The older I get, the faster the years seem to go by. And I’m only in my mid twenties. How fast will time go by when I’m 80?!
Once again, I find myself doing what I do each New Years Eve. Every December 31st, I write my future self a letter to read on the next New Years Eve. I’ve done this for a few years, and I love to see how much I’ve grown in the past year. It also clears my focus for the year to come. I start by reading the letter from the previous year, then I write the new one. I write about the year I’ve just lived and how things went, mistakes I made and what I learned from them, and then I write about my hopes for the coming year.
Sometimes when I read the last letter, I realize that none of those hopes every came to fruition, or that I might have changed directions since then. That’s ok. This isn’t the time to feel guilty. Instead, it helps me learn to accept and be gentle with myself, to let things flow in and out of my life as they’re meant to. Also, it helps me recognize the wisdom of my past self. We spend so much time looking to the future and desiring to improve, but sometimes we forget important things too.
I also set my intentions for the new year in this letter. I prefer to set intentions rather than resolutions because intentions are more fluid. They’re less measurable than resolutions and goals, but there’s less guilt involved if I don’t accomplish them. Intentions remind me that situations change and I change. I may not want the same things over time, and intentions leave some wiggle room.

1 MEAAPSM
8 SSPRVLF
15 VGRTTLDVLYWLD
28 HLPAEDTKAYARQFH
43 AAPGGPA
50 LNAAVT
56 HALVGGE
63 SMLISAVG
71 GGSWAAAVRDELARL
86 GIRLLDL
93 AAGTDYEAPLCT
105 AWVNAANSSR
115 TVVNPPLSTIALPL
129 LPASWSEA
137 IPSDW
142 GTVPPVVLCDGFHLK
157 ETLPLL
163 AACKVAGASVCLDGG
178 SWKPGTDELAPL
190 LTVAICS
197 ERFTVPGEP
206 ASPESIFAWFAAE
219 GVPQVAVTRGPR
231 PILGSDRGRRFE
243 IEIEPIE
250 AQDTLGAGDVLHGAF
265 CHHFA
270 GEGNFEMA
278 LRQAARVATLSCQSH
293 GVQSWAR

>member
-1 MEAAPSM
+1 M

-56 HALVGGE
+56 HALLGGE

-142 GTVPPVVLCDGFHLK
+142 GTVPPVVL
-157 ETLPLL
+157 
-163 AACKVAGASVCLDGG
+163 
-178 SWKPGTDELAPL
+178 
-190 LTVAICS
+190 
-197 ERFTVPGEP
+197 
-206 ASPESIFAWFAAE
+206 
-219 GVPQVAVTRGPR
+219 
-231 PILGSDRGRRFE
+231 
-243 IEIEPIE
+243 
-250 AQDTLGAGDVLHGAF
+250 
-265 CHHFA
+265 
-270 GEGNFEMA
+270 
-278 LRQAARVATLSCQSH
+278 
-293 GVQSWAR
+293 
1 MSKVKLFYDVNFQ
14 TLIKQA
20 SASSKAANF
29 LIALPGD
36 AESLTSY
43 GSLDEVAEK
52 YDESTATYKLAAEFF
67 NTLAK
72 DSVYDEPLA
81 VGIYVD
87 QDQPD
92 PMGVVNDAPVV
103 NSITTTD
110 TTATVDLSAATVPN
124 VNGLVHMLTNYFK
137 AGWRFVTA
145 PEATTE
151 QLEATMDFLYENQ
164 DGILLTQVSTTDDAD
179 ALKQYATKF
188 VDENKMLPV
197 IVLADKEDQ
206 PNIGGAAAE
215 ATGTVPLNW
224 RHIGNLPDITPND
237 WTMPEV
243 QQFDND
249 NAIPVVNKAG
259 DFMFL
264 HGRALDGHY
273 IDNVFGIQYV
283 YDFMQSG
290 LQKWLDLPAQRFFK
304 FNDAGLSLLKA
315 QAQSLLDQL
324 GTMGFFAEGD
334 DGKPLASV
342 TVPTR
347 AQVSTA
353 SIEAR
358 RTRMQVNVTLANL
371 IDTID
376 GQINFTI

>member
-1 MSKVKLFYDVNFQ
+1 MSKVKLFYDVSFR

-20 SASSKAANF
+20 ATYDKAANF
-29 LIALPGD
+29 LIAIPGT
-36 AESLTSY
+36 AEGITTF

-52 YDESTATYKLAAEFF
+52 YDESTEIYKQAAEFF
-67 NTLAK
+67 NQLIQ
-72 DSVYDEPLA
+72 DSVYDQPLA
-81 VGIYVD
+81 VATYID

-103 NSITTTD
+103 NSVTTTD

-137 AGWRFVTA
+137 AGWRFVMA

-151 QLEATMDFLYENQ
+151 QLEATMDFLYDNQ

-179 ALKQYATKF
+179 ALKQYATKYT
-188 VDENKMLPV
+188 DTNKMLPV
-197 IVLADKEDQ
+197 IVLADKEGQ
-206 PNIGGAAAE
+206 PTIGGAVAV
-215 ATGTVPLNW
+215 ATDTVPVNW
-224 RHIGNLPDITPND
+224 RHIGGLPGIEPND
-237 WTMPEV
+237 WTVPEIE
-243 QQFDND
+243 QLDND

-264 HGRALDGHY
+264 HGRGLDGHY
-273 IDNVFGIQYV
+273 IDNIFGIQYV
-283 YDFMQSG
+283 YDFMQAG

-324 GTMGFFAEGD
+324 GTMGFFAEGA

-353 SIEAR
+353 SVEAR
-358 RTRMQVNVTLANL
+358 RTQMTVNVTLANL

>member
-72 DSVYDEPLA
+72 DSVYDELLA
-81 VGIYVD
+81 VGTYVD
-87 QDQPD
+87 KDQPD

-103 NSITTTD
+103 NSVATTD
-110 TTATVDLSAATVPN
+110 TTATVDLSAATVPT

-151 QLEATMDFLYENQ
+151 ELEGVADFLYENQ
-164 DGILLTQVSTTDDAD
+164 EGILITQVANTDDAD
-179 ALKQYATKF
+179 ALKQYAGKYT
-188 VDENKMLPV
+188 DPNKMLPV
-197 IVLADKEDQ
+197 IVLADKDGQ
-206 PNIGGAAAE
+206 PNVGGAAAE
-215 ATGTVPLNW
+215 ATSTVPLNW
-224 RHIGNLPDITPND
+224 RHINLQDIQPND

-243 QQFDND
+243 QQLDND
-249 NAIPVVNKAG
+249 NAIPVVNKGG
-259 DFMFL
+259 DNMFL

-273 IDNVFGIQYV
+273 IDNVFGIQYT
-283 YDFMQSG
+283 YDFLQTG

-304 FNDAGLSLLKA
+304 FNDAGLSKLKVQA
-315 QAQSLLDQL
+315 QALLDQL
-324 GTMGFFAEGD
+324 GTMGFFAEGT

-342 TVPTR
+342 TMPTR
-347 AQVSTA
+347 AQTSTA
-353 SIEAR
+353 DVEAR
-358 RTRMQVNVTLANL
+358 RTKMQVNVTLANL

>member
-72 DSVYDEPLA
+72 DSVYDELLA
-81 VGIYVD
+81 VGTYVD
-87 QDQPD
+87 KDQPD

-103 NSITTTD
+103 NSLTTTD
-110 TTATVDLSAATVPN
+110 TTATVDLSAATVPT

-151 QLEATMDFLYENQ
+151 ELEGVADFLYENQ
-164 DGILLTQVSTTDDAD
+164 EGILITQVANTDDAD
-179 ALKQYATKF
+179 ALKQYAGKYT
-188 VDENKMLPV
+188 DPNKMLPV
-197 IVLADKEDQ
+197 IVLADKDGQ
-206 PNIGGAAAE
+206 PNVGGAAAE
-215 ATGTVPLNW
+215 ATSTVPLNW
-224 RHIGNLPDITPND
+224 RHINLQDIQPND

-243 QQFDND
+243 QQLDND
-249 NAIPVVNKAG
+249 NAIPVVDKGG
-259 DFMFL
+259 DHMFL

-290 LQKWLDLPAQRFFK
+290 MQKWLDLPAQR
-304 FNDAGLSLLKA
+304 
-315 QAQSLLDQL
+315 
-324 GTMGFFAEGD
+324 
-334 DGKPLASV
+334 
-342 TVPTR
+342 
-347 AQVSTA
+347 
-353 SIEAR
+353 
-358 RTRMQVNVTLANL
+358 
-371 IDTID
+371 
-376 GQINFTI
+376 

And the word itself, intention rather than resolution feels much kinder and less like a boot camp sergeant.
Here are my intentions for this year
- I intend to have more fun!
- I intend to guilt trip myself less for things I don’t accomplish.
- I intend to eat more colors and try new fruits and veggies.
- I intend to put self-care and relationships at the top of my priority list.
- I intend to be completely honest with myself and others about how I feel.
As you can see, those aren’t measurable, but they’re things to keep in mind and align myself with. These things don’t look like they fit in with building an art and writing career, but they actually fit into my vision perfectly. How can a thriving career come from someone who isn’t thriving?
Some people also set words for the new year, and I think that would be my word. THRIVE. That embodies my intentions perfectly.
How about you? Do you set intentions, resolutions, words, or anything else for the new year? Tell me!
So, dear readers, if you’re still around, you may have noticed some technical difficulties going on around here. During my creative funk and unplanned vacation from blogging, my domain name expired and is now being used by another site. This sucks quite a bit, because my readers seem to be having a hard time finding me. For now, we’ll be back to handprintsoul.wordpress.com.
However, this is one of many events that have prompted me to make some changes. I’ve been writing Handprint Soul for almost two years now, but I’m finding that this blog and Etsy might not be what I need to support my artwork, so I’m working on getting a new site. I’ll let you know when that happens, and I hope you’ll join me there!